A mother taking a gender clinic to court to prevent it giving sex-change drugs to her autistic daughter says she wants to prevent youngsters making ‘catastrophic’ decisions that they live to regret.
The woman, who can only be called ‘Mrs A’ for legal reasons, fears her 16-year-old daughter will be fast-tracked for transgender medical treatment once she is seen by clinicians at the Gender Identity Development Service in London.
She says they will simply ‘affirm’ the girl’s belief – mistaken in her mother’s opinion – that she is really a boy. In reality, Mrs A believes her daughter’s desire to be male is driven by having Asperger’s syndrome, a mild form of autism.
The woman, who can only be called ‘Mrs A’ for legal reasons, fears her 16-year-old daughter will be fast-tracked for transgender medical treatment once she is seen by clinicians at the Gender Identity Development Service in London
‘This is bigger than just my child. The whole narrative is that if your child is confused about their gender, then transition is the only course of action,’ she told The Mail on Sunday.
‘There doesn’t seem to be any discussion of other possibilities. And that’s quite frightening.’
The married, middle-aged mother thinks gender experts have no real idea which of their young patients are ‘truly’ transgender and which are going through a phase. She believes they are too ready to accept what the youngsters tell them at face value.
‘The consequences of them getting it wrong are catastrophic,’ she added.
The other applicant in the case – which will be heard this week – is IT engineer Keira Bell. The 23-year-old was put on puberty blockers as a teenager after telling GIDS staff she thought she was really male
In July 2018, the MoS revealed that 150 autistic children had been given the ‘puberty blocker’ drugs by GIDS.
Mrs A is one of two women taking the Tavistock and Portman NHS Foundation Trust, which runs GIDS, to the High Court to stop it prescribing the powerful ‘puberty blocker’ drugs to those under the age of 18.
The medication halts a child’s normal physical development during puberty, making sex-change surgery easier.
Some experts say they give children time to reflect on whether to press ahead with further treatment. But studies show the vast majority of those who take them move on to ‘cross-sex hormones’ such as testosterone for those born female.
Taking the hormones can cause irreversible changes, including loss of fertility, and are a stepping stone to sex-change surgery.
The other applicant in the case – which will be heard this week – is IT engineer Keira Bell. The 23-year-old was put on puberty blockers as a teenager after telling GIDS staff she thought she was really male.
She later took testosterone, which left her with a deep voice and possibly infertile, and underwent a double-mastectomy – all actions that she now ‘deeply regrets’.
Court papers drawn up by solicitor Paul Conrathe, of Sinclairslaw, show Ms Bell and Mrs A are seeking a judicial review of GIDS’s practice of prescribing hormone blockers to under-18s. In them, they argue: ‘The age and immaturity of the child make consent impossible.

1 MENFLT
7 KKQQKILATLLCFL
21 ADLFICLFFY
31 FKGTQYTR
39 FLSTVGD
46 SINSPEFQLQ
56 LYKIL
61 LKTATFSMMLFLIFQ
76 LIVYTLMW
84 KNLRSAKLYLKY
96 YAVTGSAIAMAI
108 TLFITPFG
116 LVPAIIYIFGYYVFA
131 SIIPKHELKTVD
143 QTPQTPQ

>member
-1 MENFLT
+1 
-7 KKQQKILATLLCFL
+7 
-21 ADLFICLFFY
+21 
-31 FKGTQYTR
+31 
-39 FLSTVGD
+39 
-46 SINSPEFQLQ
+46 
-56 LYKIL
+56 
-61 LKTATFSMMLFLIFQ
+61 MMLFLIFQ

‘A child (typically, but not exclusively, in the 11-14 age range) who is in the early stages of puberty is not capable of properly understanding the potential lifetime loss of fertility, loss of sexual function, or the unknown psychological consequences that may be entailed by such treatment.’
Warning of the implications of taking the drugs, Mrs A said: ‘If you start a child on puberty blockers – and nigh-on 100 per cent of them go on to take cross-sex hormones – then you are almost putting them on cross-sex hormones there and then. You are setting them on the path of medical transition.
‘How on Earth can a child consent to a possible loss of fertility? How can they consent to potential loss of sexual function, when that’s something they can’t even remotely comprehend yet?’
Mrs A said her daughter had always struggled to fit in and felt more comfortable in the company of boys – ‘as many girls on the autistic spectrum do’ – but still had ‘girly’ interests, loved her long hair and would happily dress in pink.
As she grew up, she realised that while boys liked her company, they did not consider her ‘one of them’, leaving her socially adrift. Mrs A recalled: ‘She told me, ‘My life would be easier if I was a boy, because then boys wouldn’t see me as a girl – they’d see me as one of them.’ It was very much about fitting in.’
At secondary school, the youngster began presenting as male, cutting her hair and demanding to wear boys’ uniform.
She also spent a lot of time online, before one day telling her parents: ‘I want to be a boy.’
Her parents, while concerned and suspecting that her autism may lie behind her wish, allowed her to assume a male identity at school, called her by a gender-neutral nickname at home and agreed to let her seek a GP referral to GIDS. ‘It was almost my way of passing her an olive branch,’ Mrs A said.
Her daughter told the GP that she had felt male ‘for as long as I can remember’ – something Mrs A insists ‘just wasn’t true’. She added: ‘To hear her rewrite the history of her childhood was terrifying.’
While about 40 per cent of GIDS patients are given puberty blockers, Mrs A fears such a move is a ‘foregone conclusion’ if her daughter goes to the clinic.
If her daughter still wants to transition when she becomes ‘a fully-formed adult’ after turning 18, she says she will support her decision.
A spokesman for the Tavistock trust said last night: ‘GIDS is a safe and thoughtful service which puts the best interest of its patients and their families first.
‘We won’t comment on the ongoing proceedings and await the judgment of the court in due course.’